Risking of Cameroon sliding into more violence


Cameroon may fall further into violence if government does not stop hate speech by politicians and heavy-handed tactics by security forces, the UN human rights chief said.

Long-running tensions erupted into conflicts with separatists in south-west and Islamists in north-west, prompting crackdowns by security forces and leaving 1.3 million people in need of aid, according to the United Nations.

High Commissioner for Human Rights Michelle Bachelet said the neighbouring Sahel region took an innovative approach to protecting civilians during counter-terrorism operations. Legal advisors and UN rights experts were working with armed forces in Burkina Faso, Chad, Mali, Mauritania and Niger.

She urged Cameroon to adopt a similar approach, after a UN rights committee noted “the heavy-handed approach of security forces to the crisis including destruction of medical facilities, schools, essential infrastructure and entire villages”.

“I am also concerned by alarming instances of hate speech, including by political leaders, as well as serious restrictions on the political space, with prosecutions in a military court of opposition party members,” the former Chilean president wrote in a report to the UN Human Rights Council.

“It is essential steps be taken now to de-escalate the increasing crisis in the country and prevent a further descent into violence.”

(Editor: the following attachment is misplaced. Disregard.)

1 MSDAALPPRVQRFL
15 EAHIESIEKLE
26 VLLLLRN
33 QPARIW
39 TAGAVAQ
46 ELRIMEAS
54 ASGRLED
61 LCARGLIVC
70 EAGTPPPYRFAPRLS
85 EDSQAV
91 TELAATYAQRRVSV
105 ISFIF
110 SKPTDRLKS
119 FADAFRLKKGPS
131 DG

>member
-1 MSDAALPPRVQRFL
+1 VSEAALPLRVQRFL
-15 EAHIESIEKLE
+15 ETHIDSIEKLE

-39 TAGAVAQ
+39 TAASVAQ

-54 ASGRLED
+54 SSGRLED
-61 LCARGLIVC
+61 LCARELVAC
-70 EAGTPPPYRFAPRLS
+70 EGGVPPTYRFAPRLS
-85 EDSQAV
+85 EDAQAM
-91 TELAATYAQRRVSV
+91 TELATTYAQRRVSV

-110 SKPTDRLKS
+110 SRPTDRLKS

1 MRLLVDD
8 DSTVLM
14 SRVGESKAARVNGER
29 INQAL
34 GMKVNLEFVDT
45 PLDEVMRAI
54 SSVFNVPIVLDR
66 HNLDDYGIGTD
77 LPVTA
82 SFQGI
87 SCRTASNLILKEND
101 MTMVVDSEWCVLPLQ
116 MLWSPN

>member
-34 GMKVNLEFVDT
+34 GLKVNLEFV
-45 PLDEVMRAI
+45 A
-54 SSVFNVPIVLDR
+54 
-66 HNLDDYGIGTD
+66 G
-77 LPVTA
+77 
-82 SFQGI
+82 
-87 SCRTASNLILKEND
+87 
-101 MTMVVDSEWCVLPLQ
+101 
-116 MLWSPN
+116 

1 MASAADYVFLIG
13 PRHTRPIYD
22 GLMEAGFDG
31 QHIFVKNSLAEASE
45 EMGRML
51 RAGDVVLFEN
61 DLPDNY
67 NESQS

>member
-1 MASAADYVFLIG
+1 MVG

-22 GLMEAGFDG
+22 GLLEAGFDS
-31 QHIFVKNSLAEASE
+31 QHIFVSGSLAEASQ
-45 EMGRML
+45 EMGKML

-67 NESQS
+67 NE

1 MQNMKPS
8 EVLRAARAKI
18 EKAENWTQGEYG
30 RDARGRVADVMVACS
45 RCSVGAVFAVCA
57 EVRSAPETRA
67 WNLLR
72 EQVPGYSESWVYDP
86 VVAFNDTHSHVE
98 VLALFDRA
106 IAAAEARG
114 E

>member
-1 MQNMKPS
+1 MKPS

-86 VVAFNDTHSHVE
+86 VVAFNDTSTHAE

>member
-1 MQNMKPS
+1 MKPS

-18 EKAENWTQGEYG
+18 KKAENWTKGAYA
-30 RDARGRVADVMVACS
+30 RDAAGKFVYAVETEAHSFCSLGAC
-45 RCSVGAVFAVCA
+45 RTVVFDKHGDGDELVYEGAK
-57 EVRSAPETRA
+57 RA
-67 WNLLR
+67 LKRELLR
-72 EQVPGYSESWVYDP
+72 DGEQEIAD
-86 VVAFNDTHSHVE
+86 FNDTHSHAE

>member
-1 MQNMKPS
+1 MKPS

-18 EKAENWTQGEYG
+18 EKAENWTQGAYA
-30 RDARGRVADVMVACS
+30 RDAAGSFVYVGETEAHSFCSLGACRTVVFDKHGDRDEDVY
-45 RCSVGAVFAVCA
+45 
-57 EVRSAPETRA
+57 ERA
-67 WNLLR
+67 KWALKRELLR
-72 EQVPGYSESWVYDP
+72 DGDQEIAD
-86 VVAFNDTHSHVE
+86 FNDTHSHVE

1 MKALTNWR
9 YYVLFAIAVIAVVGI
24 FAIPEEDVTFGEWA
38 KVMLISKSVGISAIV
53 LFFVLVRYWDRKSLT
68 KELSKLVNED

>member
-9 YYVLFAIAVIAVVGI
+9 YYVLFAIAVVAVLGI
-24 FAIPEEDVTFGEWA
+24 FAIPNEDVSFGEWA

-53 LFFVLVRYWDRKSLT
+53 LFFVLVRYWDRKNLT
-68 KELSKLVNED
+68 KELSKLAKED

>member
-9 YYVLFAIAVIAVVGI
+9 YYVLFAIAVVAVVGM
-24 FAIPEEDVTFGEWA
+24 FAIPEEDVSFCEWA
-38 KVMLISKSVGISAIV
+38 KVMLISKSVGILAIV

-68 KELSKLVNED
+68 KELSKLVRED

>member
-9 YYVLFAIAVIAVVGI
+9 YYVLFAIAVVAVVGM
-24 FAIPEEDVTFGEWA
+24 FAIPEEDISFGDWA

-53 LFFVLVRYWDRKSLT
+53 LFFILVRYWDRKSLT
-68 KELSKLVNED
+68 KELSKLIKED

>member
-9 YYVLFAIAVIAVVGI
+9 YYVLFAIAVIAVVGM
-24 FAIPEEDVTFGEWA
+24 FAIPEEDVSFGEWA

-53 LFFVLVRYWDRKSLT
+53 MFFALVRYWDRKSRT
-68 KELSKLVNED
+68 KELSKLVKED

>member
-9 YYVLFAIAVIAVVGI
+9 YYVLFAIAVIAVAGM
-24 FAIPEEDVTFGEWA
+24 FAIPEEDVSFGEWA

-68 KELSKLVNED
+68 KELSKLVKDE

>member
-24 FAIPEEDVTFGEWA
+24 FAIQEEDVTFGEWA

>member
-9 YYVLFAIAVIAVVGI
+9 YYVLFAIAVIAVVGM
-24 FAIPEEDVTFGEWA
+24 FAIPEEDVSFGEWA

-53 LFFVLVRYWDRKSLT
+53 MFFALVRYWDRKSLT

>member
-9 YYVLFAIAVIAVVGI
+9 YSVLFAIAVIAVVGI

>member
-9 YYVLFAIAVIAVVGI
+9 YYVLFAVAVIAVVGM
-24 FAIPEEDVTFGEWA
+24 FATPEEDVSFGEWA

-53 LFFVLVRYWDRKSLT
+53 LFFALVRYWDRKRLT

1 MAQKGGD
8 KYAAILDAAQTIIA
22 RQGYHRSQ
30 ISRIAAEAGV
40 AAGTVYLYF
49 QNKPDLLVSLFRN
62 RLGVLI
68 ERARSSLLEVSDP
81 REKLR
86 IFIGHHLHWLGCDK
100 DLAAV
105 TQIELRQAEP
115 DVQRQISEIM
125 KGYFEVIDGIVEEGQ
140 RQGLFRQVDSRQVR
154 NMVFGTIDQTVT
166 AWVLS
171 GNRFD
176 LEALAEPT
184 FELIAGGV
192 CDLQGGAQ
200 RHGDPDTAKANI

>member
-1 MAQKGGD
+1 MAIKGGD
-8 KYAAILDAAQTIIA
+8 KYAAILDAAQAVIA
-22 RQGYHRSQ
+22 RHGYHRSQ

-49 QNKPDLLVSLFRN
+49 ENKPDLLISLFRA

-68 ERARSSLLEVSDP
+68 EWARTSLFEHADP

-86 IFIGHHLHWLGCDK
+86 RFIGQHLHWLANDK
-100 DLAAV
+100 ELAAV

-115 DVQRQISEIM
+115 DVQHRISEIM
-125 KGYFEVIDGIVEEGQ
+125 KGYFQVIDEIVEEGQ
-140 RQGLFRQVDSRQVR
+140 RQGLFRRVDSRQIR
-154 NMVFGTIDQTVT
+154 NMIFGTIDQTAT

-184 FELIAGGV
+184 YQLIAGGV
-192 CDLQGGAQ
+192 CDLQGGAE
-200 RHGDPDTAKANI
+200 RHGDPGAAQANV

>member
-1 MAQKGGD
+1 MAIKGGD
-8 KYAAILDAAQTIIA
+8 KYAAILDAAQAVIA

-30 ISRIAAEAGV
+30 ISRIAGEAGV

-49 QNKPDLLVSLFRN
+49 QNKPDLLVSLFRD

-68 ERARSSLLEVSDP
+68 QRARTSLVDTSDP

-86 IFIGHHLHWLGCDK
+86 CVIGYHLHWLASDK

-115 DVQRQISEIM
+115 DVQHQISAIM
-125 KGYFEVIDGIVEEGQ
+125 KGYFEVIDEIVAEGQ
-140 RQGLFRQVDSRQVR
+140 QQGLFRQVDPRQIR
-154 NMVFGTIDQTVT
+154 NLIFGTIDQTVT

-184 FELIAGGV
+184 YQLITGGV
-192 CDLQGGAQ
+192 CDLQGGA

Last week Cameroon Foreign Minister Lejeune Mbella told the council his government was increasing rights training for civil servants and security forces.

“The defence and security force remain professional in their behaviour despite aggression against them by Boko Haram and barbaric attacks by so-called separatist armed gangs,” he said.

Accusations of violations by security personnel were being investigated “diligently” and would be punished, Mbella added.

In the past few months, 40,000 refugees fled into Cameroon from Rann, a Nigerian town repeatedly attacked by Islamist insurgents Boko Haram. Islamic State also claimed attacks in the area.

More than 30,000 refugees returned to Rann last week after accepting assurances about an improvement in security.

Earlier this year, UNHCR criticised Cameroon for turning away fleeing Nigerians adding Cameroon gave assurances last week that refugees from Rann were not forced to return.